Tag Archives: CIO

Forgotten Classic: Workers’ Movements in the United States Confront Imperialism

The Progressive Era Experience

by David Montgomery.

 

This was the subject of one of Advance the Struggle’s first posts, which was reported to be viewed by only one person. How is that possible? It demands a re-release! As a new working class struggle simmers under the surface, we should educate ourselves by learning our labor history and seeking out the best traditions and authors in that discipline. David Montgomery was a machinist before he was a professor. He wrote Workers Control in America about how the Taylorized method of production was more than just a method for economic efficiency; it was a mode of control and domination over the labor process which undercut workers’ power and autonomy at the point of production.

US Special Forces with Iraqi Prisoners

US Occupation forces in Iraq: Does organized US labor benefit from imperialism?

Most view the organized labor movement as being a static, conservative body that was often hierarchical and racist. Much of it was. David Montgomery investigates the opposition and internationalism that nonetheless persisted in the bodies of organized labor at the turn of the century, illuminating a powerful counter movement with internationalist principals. The American Federation of Labor from 1886 to 1955 and the AFL-CIO from 1955 to the present have worked and do work with the CIA and US foreign policy, from the pragmatic view that helping maintain the US’s share in the world will produce jobs for US workers. This essay shows on the one hand that the Pan-American Federation of Labor was more a product of diplomatic imperialist maneuvering than of class solidarity, and on the other, that there was still a militant internationalist movement that cross-fertilized in US, Mexico, Cuba , Hawaii and Puerto Rico. Specifically in Mexico, where major US investments shaped the economy, Montgomery states, “anarcho-syndicalists enjoyed strong support on both sides of the border, and the path to union growth was opened by revolution.” Continue reading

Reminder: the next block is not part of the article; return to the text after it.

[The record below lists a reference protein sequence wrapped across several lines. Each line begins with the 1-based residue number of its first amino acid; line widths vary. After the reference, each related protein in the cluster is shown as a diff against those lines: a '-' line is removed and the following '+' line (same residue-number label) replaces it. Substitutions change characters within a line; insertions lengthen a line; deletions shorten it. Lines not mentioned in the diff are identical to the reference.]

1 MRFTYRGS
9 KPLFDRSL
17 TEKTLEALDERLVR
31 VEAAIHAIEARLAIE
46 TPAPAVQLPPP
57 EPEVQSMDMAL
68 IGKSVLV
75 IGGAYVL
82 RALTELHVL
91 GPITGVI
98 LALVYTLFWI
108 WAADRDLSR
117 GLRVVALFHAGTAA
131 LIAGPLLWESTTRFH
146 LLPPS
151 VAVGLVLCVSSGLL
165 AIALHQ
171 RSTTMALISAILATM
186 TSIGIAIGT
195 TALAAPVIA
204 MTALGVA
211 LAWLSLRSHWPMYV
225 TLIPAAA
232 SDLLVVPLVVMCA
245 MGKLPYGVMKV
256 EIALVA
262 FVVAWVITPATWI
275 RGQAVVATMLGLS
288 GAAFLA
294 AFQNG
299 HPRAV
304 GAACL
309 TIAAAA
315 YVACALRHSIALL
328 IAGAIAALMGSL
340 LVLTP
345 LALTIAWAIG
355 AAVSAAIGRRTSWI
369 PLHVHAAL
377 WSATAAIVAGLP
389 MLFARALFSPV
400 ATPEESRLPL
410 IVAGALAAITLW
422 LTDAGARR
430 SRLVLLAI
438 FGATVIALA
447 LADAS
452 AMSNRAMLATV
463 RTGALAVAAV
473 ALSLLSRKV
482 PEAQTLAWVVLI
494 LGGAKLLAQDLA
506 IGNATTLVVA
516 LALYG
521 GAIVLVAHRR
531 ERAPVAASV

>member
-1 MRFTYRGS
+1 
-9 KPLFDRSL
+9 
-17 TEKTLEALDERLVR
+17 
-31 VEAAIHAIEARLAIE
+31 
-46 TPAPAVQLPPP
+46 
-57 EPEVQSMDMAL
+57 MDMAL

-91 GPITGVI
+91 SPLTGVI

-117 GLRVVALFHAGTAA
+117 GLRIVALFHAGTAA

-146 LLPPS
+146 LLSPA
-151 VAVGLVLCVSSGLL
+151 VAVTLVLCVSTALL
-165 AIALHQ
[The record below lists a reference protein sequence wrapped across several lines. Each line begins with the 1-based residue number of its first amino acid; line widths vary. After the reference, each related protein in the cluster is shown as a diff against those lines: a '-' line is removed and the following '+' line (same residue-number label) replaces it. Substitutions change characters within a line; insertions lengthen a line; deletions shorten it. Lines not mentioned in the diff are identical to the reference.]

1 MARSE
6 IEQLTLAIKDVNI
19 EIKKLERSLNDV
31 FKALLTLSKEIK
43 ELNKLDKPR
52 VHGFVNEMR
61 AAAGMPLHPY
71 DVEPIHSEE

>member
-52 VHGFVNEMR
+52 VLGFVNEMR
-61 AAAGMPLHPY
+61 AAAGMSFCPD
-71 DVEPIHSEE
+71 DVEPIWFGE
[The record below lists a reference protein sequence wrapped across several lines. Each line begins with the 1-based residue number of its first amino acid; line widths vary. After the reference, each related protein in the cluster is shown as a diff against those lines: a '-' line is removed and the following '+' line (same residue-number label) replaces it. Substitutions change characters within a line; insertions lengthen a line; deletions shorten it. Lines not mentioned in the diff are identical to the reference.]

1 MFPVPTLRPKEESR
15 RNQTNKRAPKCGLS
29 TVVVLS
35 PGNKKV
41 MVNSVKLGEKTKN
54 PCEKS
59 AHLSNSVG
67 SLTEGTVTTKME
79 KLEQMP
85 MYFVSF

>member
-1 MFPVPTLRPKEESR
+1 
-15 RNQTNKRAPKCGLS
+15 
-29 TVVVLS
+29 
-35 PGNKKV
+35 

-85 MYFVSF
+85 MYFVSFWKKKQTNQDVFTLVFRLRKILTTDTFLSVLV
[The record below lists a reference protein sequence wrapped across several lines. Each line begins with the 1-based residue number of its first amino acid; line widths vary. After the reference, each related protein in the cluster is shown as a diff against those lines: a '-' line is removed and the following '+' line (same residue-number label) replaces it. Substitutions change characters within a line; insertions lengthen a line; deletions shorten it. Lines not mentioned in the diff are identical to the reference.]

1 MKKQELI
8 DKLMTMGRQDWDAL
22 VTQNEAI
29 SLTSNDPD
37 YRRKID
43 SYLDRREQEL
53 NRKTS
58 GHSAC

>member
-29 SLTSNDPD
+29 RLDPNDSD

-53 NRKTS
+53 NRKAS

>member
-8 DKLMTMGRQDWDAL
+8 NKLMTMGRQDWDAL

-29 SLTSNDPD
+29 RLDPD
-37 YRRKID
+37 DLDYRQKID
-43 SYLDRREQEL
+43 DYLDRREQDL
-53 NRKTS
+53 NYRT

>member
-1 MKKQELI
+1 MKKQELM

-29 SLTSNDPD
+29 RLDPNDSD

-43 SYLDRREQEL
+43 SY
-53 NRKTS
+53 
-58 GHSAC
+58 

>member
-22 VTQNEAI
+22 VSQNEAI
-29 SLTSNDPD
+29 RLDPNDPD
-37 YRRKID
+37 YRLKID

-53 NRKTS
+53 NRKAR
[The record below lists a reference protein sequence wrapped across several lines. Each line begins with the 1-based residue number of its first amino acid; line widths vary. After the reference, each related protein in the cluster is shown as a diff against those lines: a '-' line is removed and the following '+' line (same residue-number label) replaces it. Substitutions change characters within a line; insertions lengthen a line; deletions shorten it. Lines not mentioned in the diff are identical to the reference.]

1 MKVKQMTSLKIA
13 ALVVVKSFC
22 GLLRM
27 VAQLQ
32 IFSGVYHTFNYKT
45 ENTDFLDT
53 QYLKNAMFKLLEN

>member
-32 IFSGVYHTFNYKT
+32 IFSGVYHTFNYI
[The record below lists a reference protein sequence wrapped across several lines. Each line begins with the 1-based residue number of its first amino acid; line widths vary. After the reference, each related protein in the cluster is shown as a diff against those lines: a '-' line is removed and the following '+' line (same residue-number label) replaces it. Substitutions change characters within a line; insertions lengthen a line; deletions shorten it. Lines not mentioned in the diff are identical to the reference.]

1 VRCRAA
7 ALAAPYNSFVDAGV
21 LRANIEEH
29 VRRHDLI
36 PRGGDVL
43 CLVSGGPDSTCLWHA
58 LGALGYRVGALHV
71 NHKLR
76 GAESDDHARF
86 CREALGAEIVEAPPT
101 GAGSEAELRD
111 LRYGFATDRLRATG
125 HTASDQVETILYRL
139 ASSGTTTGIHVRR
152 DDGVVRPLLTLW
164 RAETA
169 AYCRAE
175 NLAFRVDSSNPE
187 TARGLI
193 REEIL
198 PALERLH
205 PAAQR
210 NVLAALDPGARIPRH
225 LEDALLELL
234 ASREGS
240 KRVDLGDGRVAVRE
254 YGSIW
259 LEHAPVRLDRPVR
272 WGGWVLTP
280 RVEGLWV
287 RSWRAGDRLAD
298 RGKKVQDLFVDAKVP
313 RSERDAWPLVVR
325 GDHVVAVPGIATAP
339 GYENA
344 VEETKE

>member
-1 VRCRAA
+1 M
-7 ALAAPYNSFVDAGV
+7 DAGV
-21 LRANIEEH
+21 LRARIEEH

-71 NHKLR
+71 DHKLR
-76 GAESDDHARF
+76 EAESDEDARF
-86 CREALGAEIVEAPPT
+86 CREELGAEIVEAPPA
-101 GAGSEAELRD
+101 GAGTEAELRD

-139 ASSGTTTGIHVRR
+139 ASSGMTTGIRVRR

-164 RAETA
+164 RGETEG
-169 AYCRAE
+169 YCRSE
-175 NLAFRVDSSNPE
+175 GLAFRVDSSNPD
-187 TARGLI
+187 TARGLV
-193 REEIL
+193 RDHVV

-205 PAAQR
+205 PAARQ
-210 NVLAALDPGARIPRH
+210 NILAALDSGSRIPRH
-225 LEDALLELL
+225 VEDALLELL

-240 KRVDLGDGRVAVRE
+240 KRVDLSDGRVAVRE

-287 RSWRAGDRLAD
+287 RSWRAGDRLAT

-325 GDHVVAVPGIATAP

Advertisements